2

I have a home built computer with an ASRock Z68-Pro3-M motherboard and an Intel Core i5. It's a good computer and does what I need. However, I'm sometimes in the need of doing screen recordings and with Windows 10's Xbox Game Bar it says it cannot record due to insufficient hardware. I'd like to upgrade the system by adding a graphics card.

My monitors are HDMI and DVI, and maybe some day I'll add a third monitor, so that capability would be nice. There is an available PCI 2.0x16 slot (blue) on my board that I'm thinking is the best option to use.

Can anyone recommend something that will work for this? I've read that I need to find one that supports Intel Quick Sync H.264, NVidia NVENC or AMD VCE, but I'm not entirely sure if that means I have to have one from one of those manufacturers or if I can get something like a cheap MSI card that costs a bit less.

  • That's a PCIe 2.0x16 slot - a very important distinction before you end up buying a PCI graphics card. – towe Nov 12 '19 at 7:36
2

Intel Quick Sync is only available from Intel's integrated graphics. If you're using integrated graphics you probably already have this feature. Make sure you have the latest drivers installed for your motherboard and integrated graphics. Your motherboard supports something called "Lucid Virtu" which allows a dedicated graphics card and integrated Intel graphics to appear as a single GPU to the OS. This feature should be disabled (in BIOS if possible) and the drivers for "LucidLogix" or "Lucid" should be uninstalled. It is possible that they can interfere with the Quick Sync feature.


NVidia NVENC was introduced on the GeForce 600-series. That was several years ago and at this point, almost every NVidia card except the cheapest models have the NVENC feature. You can buy pretty much any "gaming" tier GeForce you'd like.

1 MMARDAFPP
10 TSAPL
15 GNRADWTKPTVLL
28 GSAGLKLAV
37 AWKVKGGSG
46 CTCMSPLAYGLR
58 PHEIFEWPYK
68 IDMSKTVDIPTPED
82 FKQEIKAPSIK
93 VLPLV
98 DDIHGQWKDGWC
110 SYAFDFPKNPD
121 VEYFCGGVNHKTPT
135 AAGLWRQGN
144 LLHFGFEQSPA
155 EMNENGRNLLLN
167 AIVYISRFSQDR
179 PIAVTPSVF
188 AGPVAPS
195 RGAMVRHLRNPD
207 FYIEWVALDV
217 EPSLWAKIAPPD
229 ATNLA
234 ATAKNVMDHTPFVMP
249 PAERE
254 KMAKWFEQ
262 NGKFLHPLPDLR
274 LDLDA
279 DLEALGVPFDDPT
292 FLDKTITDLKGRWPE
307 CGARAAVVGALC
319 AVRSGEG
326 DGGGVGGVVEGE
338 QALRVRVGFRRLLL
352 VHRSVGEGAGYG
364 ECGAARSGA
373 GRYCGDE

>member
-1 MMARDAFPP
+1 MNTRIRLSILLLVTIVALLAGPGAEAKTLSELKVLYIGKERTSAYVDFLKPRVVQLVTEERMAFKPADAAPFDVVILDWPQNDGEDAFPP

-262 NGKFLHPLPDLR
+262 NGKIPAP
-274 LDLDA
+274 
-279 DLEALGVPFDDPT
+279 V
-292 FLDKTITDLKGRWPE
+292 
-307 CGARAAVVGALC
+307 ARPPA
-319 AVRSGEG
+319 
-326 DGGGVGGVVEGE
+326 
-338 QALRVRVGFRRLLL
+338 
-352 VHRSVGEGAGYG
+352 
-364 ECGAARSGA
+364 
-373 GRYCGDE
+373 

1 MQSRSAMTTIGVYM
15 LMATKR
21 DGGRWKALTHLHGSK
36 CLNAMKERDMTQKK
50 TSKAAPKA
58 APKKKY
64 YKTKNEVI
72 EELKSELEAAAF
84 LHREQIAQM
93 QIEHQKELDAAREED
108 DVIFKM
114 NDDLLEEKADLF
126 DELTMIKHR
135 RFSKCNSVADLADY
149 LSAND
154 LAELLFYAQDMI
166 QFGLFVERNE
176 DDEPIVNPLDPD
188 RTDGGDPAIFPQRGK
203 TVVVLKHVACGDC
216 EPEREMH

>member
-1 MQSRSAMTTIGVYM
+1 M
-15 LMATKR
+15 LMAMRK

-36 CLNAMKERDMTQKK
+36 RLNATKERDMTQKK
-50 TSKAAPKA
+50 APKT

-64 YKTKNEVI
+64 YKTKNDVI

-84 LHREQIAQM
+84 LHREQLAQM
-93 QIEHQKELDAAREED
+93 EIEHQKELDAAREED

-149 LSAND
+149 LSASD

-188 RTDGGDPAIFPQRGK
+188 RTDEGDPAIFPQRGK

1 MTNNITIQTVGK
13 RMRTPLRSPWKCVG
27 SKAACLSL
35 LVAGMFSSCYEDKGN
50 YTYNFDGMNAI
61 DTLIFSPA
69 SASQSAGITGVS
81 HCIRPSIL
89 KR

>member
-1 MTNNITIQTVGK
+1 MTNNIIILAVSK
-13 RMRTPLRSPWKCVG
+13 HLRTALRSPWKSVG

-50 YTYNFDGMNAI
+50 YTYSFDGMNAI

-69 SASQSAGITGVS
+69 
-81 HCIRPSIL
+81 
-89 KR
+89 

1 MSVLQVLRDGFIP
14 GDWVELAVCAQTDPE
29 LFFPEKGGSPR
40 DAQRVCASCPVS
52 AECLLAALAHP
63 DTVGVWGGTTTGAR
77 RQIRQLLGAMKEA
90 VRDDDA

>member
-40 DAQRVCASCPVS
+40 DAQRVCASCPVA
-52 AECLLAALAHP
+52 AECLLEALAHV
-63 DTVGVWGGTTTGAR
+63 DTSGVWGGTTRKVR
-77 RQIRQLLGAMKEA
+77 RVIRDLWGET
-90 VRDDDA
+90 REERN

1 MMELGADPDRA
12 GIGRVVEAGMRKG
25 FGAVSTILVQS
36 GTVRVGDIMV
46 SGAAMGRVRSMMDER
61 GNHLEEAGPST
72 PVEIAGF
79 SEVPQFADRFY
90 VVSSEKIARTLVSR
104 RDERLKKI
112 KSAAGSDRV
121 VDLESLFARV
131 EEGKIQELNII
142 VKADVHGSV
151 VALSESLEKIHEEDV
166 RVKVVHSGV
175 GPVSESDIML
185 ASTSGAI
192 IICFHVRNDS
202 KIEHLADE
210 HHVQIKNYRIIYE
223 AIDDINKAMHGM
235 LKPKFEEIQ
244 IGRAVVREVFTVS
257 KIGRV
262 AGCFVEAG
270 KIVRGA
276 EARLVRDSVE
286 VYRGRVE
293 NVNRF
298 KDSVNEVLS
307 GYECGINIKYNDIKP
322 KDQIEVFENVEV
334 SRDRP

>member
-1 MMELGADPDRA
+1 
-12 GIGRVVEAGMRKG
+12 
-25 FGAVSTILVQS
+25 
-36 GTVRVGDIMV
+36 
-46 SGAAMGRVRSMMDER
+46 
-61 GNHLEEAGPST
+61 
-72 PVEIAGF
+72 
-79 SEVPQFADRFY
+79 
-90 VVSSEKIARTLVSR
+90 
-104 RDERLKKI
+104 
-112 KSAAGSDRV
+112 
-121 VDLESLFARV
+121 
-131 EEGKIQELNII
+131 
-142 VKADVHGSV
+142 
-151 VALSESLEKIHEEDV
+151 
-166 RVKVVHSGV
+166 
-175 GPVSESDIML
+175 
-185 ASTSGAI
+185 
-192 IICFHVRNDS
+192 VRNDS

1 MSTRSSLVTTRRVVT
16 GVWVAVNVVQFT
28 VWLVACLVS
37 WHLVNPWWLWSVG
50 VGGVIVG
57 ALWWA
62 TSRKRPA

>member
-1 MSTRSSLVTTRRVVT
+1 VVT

AMD VCE was introduced in the Radeon 7000-series, which is also several years old. Practically all of AMD's GPUs since then support VCE. Once again, you may buy pretty much any "gaming" tier Radeon card you want.


Lastly, you don't actually need any of these features to record your screen. Before these hardware-accelerated features existed you could use software like FRAPS. These days I would recommend OBS Studio, which is much newer and open source. It doesn't need the hardware features but it can use them if you have it.

| improve this answer | |
  • Thanks for the tip on OBS Studio. I'm using it already and it works great! – Michael Nov 12 '19 at 21:37
  • VLC can also do screen recording if you don't want to run OBS – Lawrence Nov 18 '19 at 2:53

Your Answer

By clicking “Post Your Answer”, you agree to our terms of service, privacy policy and cookie policy

Not the answer you're looking for? Browse other questions tagged or ask your own question.